Love it. Rated 5 out of 5 stars
This add-on blocks all third-party requests (html, scripts, images, etc.) by default until you manually allow them on per-server basis, either temporarily or permanently. If you're tech-savvy enough to understand what that last sentence means then you'll have no trouble understanding how to use this add-on after trying it out on a few sites. It's very similar to NoScript, but is not limited to scripts / plug-in content.This review is for a previous version of the add-on (0.5.25.1-signed.1-signed).
Rated 4 out of 5 stars
As with any whitelist, it took a while to set up RequestPolicy to my needs, but now my browsing is faster (no third-party ads, social plugins), more private (no social plugins again) and more secure (prevents potential XSS and CSRF attacks).
In future versions, I'd like to see improved handling of redirects (when a redirect to a payment gateway is blocked and then I allow it using the button in the yellow bar, it says "invalid request") and an option to mix "base domain" and "full domain" matching (e.g. allow destination googleapis.net, allow destination maps.google.com, but not *.google.com).
needs a disable, don't bother me again option Rated 4 out of 5 stars
noscript style blocking and dont bother again needed
all sorts of third party sites (ads, facetard, etc) I don't want cluttering up the blocked list
needs wildcard whitelisting for yahoo mail farm fqdn
Well round who know how many times! Rated 3 out of 5 stars
I access numerous sites well in the hundreds on a daily basis and while this may be useful if you only access a limited number regularly it's definitely not for the masses. I am constantly finding my self allowing access to external sites to allow the site to display images, css scripts, etc. to allow the page to display correctly, etc.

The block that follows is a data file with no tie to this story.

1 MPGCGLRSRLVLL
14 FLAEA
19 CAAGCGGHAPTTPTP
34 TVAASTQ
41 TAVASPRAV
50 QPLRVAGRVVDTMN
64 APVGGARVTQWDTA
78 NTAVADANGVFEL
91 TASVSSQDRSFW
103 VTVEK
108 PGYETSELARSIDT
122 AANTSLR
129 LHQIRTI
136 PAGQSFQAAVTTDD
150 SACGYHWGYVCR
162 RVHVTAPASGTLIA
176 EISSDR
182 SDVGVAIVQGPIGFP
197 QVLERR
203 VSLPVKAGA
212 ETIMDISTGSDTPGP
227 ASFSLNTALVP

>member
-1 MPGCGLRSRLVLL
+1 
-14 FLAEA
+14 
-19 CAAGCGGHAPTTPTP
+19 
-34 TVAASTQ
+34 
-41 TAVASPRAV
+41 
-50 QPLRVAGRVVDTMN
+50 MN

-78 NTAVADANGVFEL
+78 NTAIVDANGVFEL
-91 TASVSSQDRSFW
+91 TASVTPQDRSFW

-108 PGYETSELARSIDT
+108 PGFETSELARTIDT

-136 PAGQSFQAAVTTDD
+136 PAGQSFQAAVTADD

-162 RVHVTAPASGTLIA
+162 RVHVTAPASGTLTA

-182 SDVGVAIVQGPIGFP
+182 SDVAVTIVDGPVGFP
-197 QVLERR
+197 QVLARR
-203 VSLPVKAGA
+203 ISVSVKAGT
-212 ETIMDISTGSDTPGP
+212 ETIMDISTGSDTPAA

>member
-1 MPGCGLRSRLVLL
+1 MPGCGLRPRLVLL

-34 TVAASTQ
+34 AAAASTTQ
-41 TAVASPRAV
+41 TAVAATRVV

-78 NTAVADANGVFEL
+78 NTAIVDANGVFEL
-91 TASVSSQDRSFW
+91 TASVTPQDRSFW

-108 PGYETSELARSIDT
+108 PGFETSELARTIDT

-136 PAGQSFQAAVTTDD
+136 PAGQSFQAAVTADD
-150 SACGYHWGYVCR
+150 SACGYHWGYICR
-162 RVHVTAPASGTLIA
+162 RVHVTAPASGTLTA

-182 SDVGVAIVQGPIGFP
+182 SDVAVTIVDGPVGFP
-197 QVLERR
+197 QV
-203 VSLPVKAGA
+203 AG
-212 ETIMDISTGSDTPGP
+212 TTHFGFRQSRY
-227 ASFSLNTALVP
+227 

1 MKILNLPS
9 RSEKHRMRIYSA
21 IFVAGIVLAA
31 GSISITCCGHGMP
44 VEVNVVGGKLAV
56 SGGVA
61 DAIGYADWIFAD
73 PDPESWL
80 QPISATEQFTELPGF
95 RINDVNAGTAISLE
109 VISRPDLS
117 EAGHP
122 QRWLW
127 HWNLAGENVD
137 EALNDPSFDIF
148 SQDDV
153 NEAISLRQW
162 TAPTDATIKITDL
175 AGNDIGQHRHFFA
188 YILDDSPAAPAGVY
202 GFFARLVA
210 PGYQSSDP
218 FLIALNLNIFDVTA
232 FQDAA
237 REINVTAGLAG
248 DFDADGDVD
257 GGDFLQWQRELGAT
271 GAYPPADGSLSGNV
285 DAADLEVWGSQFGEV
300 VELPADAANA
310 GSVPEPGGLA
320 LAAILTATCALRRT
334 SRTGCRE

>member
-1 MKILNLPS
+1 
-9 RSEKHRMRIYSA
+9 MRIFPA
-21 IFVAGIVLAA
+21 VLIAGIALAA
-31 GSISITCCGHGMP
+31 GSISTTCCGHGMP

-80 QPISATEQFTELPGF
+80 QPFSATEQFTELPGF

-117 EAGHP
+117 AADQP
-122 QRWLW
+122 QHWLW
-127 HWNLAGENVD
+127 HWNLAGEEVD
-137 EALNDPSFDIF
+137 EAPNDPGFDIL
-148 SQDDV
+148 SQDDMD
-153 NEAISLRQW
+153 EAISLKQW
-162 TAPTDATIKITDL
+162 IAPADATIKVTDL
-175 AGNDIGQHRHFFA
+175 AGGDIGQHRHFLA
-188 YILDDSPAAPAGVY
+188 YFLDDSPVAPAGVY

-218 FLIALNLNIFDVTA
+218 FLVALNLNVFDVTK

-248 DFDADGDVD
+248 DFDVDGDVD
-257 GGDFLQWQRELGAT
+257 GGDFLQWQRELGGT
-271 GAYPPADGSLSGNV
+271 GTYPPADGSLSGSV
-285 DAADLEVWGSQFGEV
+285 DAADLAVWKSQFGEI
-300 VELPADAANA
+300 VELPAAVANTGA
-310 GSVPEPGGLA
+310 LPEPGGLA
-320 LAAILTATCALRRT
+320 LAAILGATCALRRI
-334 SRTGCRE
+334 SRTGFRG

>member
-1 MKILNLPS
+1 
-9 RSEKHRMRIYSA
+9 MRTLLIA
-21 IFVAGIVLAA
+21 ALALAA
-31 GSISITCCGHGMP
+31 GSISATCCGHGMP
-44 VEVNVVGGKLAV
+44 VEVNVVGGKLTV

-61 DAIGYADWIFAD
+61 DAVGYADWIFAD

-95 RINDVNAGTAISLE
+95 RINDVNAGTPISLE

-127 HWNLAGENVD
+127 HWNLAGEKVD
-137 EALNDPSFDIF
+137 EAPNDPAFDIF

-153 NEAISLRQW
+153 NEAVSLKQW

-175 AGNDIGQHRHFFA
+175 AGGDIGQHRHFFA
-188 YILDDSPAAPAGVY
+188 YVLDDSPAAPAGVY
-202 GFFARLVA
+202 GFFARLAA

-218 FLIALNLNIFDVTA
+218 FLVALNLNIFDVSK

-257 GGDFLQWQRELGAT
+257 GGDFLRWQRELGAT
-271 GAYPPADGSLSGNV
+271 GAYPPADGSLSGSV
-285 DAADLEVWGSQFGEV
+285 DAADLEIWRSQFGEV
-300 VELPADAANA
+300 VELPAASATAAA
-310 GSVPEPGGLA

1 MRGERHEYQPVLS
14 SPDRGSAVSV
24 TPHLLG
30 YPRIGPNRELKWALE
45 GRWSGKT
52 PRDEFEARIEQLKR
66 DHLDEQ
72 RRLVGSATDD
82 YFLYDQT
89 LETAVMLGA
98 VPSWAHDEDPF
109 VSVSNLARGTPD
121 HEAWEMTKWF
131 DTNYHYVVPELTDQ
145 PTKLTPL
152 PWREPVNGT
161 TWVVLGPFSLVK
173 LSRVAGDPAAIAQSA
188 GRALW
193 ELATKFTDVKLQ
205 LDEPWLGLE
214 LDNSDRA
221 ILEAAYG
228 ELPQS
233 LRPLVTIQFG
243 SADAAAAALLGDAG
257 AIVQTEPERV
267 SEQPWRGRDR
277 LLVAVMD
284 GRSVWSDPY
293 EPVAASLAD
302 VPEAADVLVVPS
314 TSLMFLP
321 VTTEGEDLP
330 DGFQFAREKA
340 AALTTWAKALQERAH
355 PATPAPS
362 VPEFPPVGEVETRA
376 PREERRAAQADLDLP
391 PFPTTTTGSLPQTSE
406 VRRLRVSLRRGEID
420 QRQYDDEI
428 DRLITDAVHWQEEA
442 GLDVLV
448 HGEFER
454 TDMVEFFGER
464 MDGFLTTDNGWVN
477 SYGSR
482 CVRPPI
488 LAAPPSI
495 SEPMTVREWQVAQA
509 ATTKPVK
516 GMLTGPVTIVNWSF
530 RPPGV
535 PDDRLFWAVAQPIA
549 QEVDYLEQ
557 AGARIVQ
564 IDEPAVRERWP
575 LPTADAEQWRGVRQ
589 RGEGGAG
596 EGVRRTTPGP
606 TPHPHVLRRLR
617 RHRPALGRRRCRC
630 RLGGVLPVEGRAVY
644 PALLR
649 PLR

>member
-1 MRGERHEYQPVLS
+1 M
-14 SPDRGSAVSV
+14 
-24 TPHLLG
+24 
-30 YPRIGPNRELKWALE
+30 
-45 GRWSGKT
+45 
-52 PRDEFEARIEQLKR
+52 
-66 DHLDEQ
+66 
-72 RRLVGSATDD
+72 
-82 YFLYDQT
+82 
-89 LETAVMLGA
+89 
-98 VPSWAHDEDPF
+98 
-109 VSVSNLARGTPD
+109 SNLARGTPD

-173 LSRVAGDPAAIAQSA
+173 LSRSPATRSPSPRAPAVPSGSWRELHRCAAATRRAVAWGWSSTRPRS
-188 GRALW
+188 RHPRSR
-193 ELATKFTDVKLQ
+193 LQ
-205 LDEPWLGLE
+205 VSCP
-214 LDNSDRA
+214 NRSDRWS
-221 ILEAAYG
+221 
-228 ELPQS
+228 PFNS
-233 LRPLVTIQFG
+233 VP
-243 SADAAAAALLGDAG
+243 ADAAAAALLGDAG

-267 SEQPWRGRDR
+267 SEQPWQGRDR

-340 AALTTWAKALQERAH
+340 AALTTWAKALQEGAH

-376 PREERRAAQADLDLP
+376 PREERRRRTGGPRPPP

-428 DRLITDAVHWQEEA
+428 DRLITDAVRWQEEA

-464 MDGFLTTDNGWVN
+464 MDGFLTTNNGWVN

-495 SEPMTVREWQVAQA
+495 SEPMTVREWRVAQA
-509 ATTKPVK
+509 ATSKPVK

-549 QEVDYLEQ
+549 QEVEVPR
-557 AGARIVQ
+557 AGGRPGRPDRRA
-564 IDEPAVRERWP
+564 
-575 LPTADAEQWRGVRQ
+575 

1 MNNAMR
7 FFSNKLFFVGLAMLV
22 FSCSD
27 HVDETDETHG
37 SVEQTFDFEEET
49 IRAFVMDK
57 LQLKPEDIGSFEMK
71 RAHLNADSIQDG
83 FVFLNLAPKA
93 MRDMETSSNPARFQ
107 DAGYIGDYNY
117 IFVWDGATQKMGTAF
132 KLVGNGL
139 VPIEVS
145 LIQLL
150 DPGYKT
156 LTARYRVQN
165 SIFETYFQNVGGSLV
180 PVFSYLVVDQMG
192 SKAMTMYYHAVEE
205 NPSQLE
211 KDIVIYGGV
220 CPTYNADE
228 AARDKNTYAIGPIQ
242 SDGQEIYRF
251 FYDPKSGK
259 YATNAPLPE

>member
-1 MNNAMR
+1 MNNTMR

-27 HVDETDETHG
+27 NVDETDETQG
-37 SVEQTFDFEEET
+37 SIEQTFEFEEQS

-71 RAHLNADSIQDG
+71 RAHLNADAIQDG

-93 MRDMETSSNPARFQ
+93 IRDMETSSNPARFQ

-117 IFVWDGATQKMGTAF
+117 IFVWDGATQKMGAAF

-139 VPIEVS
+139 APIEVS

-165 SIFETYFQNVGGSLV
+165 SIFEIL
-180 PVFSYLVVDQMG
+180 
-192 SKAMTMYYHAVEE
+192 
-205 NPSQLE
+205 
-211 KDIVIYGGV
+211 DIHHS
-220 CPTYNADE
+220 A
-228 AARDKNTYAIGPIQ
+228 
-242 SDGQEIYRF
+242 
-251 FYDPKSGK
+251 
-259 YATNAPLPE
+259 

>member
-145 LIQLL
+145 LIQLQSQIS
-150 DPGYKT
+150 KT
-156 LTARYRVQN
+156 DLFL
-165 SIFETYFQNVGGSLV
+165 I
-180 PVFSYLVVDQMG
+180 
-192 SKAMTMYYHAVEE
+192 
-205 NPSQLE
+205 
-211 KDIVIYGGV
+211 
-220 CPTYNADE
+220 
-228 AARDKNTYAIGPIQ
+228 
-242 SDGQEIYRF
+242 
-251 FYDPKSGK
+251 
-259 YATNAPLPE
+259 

This definitely could use fine tuning.
Now this would be beneficial
1. Allowing IP ranges with wildcards, like 94.100.111.* - 94.100.300.*"
2. Blacklist instead. I find my self wanting to black list sites far less than whitelisting. Here is a good example of sites that require to much to figure out what is what: http://www.answerbag.com/q_view/2450216 and which policy to set. It would be easier to "Allow from site.com" and then go back and select specific sites to blacklist instead or the option to continue to whitelist individual if one prefers.
Thanks for your feedback. I've recently released an alpha version of RequestPolicy 1.0 which includes a blacklist mode. That is, it defaults to allowing requests and you can choose to "block requests from foo.com to bar.com". That's actually going to be the default mode in 1.0 and advanced users can switch to default-deny through the preferences. If you want to try it out, it's here: https://www.requestpolicy.com/1.0.html
Bypass Rated 5 out of 5 stars